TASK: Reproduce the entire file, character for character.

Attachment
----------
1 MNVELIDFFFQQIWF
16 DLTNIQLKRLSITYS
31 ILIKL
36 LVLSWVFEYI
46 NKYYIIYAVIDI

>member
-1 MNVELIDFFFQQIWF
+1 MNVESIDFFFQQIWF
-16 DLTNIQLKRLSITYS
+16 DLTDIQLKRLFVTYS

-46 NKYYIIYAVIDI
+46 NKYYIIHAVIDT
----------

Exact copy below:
1 MNVELIDFFFQQIWF
16 DLTNIQLKRLSITYS
31 ILIKL
36 LVLSWVFEYI
46 NKYYIIYAVIDI

>member
-1 MNVELIDFFFQQIWF
+1 MNVESIDFFFQQIWF
-16 DLTNIQLKRLSITYS
+16 DLTDIQLKRLFVTYS

-46 NKYYIIYAVIDI
+46 NKYYIIHAVIDT